Analysis of the FED’s federal discount rates over the last 10 years
The Fed uses the discount rate to control the supply of available funds, which in turn influences inflation and overall interest rates.
The more money available, the more likely inflation will occur.
That lowers the supply of available money, which increases the short-term interest rates. Lowering the rate has the opposite effect, bringing short-term interest rates down.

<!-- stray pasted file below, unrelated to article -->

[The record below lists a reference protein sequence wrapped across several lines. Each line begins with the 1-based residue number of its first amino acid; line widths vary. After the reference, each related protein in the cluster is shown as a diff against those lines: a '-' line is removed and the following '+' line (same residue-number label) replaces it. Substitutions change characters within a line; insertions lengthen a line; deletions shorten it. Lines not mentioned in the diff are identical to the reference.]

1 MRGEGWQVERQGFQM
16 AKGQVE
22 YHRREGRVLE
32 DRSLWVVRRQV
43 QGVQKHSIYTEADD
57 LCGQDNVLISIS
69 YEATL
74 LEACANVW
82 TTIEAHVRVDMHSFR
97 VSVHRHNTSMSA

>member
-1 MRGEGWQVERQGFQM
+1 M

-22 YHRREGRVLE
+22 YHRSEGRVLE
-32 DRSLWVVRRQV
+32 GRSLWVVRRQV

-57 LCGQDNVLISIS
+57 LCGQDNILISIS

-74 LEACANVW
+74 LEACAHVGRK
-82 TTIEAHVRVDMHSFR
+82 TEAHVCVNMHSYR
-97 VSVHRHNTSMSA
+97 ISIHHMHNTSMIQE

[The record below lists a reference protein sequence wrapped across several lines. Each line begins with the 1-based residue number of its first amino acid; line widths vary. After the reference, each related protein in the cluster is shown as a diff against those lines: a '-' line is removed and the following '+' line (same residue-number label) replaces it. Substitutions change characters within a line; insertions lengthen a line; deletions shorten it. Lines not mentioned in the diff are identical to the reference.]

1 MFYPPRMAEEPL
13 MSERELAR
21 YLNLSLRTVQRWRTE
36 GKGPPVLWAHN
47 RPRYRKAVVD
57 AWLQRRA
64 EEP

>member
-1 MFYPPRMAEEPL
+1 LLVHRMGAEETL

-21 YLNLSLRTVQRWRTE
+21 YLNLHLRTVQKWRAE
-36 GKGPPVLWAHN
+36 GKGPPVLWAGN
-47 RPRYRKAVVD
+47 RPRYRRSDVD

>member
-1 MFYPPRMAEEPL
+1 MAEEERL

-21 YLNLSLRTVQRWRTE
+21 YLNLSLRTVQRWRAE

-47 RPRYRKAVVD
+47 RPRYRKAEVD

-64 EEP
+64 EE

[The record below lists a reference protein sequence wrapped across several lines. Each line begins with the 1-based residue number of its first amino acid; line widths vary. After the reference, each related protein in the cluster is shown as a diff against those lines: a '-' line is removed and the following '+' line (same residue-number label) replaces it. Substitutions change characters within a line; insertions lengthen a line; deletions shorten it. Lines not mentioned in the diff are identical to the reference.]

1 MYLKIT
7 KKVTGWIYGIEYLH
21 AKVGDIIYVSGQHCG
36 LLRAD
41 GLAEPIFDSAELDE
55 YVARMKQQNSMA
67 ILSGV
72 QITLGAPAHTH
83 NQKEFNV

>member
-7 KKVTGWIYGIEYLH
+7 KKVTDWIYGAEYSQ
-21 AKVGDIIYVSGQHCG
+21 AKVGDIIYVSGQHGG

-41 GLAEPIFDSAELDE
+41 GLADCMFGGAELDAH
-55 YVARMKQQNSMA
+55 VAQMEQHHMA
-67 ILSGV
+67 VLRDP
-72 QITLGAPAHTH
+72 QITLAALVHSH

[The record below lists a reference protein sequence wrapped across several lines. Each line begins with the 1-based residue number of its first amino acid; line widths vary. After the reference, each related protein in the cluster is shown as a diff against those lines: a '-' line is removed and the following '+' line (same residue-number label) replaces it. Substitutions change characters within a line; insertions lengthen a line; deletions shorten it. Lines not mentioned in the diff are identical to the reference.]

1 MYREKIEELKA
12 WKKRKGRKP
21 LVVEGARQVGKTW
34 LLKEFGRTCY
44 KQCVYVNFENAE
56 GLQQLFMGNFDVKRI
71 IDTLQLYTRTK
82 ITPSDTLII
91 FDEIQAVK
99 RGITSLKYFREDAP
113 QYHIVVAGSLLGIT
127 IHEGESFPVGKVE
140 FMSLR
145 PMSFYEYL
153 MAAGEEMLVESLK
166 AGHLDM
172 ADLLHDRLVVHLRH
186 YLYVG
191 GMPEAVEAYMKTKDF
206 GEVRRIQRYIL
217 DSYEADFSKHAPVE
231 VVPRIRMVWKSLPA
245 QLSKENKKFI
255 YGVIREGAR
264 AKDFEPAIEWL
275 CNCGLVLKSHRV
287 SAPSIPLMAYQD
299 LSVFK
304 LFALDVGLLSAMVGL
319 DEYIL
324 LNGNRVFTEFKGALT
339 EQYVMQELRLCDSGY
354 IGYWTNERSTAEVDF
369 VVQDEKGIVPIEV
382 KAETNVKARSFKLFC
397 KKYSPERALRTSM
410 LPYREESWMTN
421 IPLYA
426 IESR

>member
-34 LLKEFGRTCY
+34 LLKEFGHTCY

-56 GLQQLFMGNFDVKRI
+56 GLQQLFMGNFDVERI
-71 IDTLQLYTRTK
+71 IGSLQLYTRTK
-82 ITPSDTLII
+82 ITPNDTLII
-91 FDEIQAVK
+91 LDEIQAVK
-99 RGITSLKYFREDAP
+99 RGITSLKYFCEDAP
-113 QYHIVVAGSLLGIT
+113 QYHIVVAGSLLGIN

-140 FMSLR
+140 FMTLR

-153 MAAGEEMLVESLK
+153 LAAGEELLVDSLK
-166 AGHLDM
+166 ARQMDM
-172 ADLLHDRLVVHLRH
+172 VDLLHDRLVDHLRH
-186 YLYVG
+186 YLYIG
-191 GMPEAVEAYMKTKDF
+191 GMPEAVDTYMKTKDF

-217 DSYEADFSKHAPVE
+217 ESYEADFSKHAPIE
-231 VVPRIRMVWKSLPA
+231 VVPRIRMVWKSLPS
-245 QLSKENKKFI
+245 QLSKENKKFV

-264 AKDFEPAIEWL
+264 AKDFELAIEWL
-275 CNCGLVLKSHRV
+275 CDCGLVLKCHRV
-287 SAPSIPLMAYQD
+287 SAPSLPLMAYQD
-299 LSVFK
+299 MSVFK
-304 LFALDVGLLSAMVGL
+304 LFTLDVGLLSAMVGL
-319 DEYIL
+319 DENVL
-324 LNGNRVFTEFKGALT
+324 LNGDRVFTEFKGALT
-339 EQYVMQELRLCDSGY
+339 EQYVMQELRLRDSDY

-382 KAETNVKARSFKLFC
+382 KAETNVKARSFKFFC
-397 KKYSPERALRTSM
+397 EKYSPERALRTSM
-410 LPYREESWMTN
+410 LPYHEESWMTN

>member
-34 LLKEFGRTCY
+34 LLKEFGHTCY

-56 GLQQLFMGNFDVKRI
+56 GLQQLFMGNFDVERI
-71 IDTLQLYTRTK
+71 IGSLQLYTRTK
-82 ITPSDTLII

The board of directors of each reserve bank sets the discount rate every 14 days.
During the financial crisis that began in the summer of 2007, several adjustments were made to encourage institutions to borrow from the discount window including extending the maximum term on primary credit loans to 30 days in August 2007 and then to 90 days in March 2008. As of March 2010, the maximum term on discount window loans has been reduced back to typically overnight.